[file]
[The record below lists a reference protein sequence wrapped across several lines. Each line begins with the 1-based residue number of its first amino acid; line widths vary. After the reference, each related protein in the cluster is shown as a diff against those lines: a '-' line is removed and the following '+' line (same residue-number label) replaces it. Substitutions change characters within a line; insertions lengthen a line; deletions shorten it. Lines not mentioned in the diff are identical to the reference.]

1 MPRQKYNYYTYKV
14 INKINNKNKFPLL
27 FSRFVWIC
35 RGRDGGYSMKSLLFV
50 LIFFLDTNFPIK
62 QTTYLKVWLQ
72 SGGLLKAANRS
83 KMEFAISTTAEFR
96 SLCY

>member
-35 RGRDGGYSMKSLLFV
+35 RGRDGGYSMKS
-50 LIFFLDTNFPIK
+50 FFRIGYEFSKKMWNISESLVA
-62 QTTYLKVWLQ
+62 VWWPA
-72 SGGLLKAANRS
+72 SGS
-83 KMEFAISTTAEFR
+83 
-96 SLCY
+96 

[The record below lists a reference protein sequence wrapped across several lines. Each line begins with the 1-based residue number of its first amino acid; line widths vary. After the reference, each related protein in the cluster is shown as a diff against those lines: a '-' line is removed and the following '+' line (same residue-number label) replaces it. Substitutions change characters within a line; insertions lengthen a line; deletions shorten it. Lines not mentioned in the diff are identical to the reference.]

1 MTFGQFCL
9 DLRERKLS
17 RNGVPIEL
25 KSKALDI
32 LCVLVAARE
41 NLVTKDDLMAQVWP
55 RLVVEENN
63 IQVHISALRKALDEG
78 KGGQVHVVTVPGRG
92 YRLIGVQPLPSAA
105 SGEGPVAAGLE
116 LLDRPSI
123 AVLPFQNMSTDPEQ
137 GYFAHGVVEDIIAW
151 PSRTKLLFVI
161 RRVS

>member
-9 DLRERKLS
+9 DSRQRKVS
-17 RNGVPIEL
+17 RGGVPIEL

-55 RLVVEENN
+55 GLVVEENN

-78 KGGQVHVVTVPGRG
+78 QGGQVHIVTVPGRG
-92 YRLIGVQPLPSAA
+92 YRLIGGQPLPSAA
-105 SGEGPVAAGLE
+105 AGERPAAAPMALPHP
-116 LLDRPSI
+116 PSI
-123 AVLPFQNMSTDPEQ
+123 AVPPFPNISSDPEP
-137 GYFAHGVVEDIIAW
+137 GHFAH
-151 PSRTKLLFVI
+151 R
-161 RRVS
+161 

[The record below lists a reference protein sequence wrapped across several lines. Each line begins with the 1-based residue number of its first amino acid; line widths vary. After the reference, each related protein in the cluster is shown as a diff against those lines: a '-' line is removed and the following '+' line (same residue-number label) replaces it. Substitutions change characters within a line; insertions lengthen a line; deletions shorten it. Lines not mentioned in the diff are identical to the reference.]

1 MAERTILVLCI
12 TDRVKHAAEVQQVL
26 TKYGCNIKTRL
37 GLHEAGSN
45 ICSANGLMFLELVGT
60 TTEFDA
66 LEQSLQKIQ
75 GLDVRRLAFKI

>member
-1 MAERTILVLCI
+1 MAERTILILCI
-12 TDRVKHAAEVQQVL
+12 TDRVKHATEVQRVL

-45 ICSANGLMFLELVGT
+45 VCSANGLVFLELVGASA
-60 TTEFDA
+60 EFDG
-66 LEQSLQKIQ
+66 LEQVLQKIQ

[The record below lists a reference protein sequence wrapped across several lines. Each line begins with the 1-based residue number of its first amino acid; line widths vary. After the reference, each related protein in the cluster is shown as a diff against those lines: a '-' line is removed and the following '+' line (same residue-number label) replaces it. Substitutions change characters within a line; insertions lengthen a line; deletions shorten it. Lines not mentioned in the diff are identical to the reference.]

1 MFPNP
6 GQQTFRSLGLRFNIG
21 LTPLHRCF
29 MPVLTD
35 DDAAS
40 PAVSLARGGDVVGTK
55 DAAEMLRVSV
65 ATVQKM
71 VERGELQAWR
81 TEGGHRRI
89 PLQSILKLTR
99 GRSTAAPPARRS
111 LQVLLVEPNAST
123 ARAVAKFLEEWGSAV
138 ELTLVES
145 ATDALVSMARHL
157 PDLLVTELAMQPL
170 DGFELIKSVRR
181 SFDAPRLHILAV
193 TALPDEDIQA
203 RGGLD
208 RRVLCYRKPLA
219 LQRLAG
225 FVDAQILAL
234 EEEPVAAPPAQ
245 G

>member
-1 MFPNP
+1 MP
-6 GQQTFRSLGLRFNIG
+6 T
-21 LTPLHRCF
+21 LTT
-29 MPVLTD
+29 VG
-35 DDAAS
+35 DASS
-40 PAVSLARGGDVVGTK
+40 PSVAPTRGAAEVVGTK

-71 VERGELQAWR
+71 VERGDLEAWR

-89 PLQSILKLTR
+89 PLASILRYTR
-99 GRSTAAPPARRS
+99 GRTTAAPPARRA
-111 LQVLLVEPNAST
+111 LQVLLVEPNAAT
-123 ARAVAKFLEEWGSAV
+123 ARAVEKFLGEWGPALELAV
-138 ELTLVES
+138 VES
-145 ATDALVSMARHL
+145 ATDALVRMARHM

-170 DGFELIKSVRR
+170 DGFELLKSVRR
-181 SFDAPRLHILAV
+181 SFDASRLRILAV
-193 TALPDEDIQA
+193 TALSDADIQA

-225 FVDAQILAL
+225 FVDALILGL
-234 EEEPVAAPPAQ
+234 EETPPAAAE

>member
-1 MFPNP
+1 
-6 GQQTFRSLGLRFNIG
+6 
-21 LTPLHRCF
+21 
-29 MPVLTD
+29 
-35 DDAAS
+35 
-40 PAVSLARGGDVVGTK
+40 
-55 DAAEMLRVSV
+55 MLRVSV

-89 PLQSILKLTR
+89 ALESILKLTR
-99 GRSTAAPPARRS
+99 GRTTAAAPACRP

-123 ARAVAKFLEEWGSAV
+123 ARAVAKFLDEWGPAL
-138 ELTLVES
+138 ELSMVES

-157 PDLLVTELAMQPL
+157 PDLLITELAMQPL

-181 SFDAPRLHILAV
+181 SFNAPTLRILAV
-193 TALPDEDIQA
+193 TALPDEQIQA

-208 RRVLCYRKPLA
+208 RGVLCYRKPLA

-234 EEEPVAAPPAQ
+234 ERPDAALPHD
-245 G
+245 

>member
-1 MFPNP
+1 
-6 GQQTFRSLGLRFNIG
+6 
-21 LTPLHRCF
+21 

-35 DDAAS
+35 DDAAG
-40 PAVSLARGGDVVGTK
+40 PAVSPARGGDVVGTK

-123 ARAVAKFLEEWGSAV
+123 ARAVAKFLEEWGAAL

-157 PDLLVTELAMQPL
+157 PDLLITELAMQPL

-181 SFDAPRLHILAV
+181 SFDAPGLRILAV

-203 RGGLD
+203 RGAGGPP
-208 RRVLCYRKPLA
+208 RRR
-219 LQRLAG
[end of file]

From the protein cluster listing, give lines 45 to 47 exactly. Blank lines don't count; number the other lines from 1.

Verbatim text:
+17 RGGVPIEL

-55 RLVVEENN
+55 GLVVEENN